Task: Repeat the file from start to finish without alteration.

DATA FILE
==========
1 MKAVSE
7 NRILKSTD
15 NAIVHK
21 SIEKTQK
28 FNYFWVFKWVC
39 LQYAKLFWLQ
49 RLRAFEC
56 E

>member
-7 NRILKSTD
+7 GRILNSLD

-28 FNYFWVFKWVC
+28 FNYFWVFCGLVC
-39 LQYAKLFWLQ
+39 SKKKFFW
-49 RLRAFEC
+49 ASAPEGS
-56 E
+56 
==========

1 MKAVSE
7 NRILKSTD
15 NAIVHK
21 SIEKTQK
28 FNYFWVFKWVC
39 LQYAKLFWLQ
49 RLRAFEC
56 E

>member
-7 NRILKSTD
+7 GRILNSLD

-28 FNYFWVFKWVC
+28 FNYFWVFCGLVC
-39 LQYAKLFWLQ
+39 SKKKFFW
-49 RLRAFEC
+49 ASAPEGS
-56 E
+56 